Sunday, December 7, 2014

Karen Durbin, Chet Flippo, Mick Jagger: No Sympathy

Jagger, aloft in 1975: you can't catch me
I've been reading about the Rolling Stones' 1975 tour ("Of the Americas") and was struck when I noticed that two journalists—Karen Durbin and Chet Flippo—each reporting independently in different sources (The Village Voice and Rolling Stone, respectively)—had precisely the same response to an answer Mick Jagger gave at a press conference following the first show of the tour (at the Louisiana State University Assembly Center, in Baton Rouge). Jagger was holding forth for a group of visiting British journalists, and was asked about Altamont, the ultimately tragic free show that the Stones had played in 1969; the mayhem and violence of that event was documented by Albert and David Maysles and Charlotte Zwerin in their absorbing film Gimme Shelter (1970).

Durbin, from "Can the Stones Still Cut It?", The Village Voice, June 23, 1975 (reprinted in Rock She Wrote: Women Write About Rock, Pop, and Rap):
A moment later, one of the reporters asked, "Tell me, Mick, have you sing 'Sympathy for the Devil' since...then?"
     Thus respectfully was the touch subject of Alatamont broached. "Sure, sure, hundreds of times," said Mick, cheerfully lying. "We were going to do it tonight, we just forgot." And into the small silence which followed this absurd statement, he suddenly sang, in a high, sweet falsetto: "Please allow me to introduce myself..." Just the first line, nothing more. But then you remember the line that follows. A man of wealth and taste indeed.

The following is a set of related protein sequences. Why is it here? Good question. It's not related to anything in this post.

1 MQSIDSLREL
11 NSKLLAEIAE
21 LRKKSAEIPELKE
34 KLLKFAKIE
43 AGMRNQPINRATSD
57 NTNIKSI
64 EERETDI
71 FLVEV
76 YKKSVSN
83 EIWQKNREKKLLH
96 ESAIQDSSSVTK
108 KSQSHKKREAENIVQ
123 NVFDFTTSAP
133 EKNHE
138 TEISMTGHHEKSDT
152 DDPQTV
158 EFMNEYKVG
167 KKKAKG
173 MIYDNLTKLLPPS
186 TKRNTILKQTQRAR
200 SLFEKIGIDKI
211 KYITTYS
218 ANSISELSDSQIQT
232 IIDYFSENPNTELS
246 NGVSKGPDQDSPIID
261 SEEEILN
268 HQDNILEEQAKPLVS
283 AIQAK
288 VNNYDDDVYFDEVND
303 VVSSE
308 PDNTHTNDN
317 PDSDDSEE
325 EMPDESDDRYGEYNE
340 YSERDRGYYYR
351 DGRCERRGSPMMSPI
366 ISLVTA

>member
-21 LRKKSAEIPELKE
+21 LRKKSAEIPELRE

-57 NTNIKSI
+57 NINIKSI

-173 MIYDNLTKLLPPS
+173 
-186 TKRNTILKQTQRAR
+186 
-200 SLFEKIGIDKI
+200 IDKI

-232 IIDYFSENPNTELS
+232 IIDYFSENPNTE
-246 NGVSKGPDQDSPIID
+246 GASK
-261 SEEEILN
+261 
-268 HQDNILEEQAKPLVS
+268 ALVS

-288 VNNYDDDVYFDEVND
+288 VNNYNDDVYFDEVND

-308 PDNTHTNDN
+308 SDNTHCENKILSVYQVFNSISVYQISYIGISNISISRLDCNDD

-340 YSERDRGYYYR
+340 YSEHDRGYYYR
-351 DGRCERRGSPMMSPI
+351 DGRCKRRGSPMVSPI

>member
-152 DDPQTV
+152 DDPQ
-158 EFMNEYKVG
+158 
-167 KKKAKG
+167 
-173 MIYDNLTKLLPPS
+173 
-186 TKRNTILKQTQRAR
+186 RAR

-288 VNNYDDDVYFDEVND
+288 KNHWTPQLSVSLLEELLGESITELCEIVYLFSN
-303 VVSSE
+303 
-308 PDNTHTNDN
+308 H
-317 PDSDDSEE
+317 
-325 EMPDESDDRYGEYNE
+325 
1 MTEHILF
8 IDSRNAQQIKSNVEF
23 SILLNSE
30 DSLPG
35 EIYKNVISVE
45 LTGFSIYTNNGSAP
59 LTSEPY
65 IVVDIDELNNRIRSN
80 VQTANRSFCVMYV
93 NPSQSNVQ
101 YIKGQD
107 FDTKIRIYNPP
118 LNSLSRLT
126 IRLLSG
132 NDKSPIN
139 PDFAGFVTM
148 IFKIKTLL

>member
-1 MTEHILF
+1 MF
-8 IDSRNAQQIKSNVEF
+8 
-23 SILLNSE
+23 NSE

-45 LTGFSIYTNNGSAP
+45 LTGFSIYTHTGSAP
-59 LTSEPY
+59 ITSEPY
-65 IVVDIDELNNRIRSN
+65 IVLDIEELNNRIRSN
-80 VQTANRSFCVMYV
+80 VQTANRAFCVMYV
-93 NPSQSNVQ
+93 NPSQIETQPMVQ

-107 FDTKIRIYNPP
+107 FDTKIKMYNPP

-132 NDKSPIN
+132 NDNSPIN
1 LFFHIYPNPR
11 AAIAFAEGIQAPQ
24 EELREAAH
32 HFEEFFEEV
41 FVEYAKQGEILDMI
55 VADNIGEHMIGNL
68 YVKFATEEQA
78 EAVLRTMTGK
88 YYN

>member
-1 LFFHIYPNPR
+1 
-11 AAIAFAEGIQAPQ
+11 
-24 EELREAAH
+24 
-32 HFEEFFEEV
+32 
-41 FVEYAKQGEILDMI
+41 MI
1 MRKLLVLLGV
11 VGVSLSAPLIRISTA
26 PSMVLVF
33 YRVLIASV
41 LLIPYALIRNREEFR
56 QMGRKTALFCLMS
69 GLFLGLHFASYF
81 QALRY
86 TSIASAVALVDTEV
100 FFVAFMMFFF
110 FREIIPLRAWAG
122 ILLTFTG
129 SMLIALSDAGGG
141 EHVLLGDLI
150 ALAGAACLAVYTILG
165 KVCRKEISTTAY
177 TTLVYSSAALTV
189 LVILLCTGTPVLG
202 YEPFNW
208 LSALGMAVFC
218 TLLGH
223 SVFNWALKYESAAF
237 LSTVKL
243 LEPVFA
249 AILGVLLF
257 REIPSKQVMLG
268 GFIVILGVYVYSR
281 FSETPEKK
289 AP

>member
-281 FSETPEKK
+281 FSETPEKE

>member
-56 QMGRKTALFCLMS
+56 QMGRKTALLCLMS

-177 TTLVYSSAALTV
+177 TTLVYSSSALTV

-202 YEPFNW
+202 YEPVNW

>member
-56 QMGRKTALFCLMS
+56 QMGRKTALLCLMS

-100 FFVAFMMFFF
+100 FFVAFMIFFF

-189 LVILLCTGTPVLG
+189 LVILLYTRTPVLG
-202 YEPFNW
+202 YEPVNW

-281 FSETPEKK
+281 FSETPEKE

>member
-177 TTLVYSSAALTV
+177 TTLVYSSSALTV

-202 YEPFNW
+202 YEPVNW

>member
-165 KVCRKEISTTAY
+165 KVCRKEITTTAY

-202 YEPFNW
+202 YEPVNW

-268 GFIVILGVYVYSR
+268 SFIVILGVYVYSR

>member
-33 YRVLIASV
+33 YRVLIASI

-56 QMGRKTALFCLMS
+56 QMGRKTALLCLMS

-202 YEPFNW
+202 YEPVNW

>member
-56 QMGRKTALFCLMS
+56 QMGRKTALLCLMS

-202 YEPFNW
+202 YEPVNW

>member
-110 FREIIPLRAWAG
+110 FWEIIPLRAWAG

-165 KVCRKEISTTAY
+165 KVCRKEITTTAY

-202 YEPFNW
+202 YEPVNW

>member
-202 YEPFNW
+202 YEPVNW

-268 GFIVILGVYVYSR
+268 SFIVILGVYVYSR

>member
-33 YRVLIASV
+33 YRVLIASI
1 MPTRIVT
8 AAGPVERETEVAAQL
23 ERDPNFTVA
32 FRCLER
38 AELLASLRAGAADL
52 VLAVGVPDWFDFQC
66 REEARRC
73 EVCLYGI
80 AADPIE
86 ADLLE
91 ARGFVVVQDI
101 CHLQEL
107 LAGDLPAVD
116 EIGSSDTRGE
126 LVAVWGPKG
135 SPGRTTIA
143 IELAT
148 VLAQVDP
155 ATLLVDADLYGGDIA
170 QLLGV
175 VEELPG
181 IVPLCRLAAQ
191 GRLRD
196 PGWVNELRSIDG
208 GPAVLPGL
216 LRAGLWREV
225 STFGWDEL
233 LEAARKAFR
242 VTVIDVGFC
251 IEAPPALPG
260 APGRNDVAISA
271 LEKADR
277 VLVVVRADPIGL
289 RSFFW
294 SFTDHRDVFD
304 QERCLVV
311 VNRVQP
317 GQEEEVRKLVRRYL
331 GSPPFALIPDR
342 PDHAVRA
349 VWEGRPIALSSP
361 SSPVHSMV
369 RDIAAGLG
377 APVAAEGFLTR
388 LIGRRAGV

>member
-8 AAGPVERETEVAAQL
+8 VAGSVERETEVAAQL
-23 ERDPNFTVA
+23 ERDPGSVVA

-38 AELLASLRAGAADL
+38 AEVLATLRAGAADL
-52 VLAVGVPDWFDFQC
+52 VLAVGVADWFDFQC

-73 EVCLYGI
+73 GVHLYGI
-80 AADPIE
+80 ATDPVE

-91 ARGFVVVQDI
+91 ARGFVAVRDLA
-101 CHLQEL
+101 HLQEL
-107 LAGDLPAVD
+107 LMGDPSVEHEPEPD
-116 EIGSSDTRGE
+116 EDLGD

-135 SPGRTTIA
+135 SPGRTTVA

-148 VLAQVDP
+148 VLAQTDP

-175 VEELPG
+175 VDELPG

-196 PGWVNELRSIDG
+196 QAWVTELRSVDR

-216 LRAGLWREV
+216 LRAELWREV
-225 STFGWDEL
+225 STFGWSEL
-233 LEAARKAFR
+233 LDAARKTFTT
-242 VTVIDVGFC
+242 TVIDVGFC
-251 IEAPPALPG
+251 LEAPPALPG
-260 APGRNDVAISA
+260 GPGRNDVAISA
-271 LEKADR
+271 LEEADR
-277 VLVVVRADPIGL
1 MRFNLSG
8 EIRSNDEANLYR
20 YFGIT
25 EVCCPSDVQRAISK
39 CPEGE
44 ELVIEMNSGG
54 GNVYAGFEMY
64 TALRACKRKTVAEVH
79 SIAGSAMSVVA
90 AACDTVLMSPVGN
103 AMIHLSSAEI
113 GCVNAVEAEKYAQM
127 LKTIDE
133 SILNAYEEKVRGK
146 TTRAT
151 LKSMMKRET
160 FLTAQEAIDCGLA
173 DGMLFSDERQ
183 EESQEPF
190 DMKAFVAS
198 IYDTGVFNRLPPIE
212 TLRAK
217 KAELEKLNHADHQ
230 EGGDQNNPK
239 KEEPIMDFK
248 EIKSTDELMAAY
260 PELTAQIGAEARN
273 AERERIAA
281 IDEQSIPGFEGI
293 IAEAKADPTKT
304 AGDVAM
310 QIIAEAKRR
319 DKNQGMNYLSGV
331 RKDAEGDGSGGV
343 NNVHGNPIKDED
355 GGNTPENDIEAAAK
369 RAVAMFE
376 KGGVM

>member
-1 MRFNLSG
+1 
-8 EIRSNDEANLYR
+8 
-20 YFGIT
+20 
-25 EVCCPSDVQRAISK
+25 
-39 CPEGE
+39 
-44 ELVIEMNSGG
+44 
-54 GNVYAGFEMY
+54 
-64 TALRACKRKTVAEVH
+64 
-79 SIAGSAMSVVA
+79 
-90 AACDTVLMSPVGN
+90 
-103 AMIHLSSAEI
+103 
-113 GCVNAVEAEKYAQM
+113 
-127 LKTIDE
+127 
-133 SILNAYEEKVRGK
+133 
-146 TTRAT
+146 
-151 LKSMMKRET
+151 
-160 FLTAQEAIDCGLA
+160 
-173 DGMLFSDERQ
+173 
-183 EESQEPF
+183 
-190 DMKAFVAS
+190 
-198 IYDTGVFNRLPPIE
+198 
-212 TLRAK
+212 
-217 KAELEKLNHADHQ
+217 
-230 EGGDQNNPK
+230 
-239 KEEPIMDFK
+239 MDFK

Flippo, from It's Only Rock 'N' Roll: My On-The-Road Adventures With The Rolling Stones:
He was then asked if the Stones had performed "Sympathy for the Devil" since "then" ("then" being the disastrous Altamont concert of 1969 when demonic powers of darkness seemed to accompany that anthem to the unknown void). "Oh yeah," Mick said casually, "we've done it hundreds of times." total bullshit of course. The Stones had done it fourteen times on their 1970 European tour, but had been careful to drop it from their 1971 British tour and their 1972 dates in the united States. No one dared to call him down on that; Mick being the exalted Mick, after all.
Durbin and Flippo also both scoff at the imperious presence of the hapless British journalists—Durbin dismisses the obsequious over-respect they pay to Jagger; Flippo sniffs that the journalists were "slavering, unsuccessfully, to get Stones Access." I'm enjoying this image I have of Durbin and Flippo at either ends of the table, eyeing Jagger skeptcially, sifting myth from fact, scribbling in theit notebooks. (Later in Flippo's book, he meets Durbin; maybe they compared notes.) Moments later Jagger pranced away, publicly unharmed, the PR master smooth as always. The gap between public persona and truth, between Rock Stars and casualties, was ever-widening.


Here are the Stones performing "Sympathy For The Devil" at the Forum in Los Angeles on July 11, five weeks after the press conference. Altamont must've seemed a lifetime ago, or at least Jagger hoped, or believed, that it was:

Photo of Jagger via The Los Angeles Times.

No comments: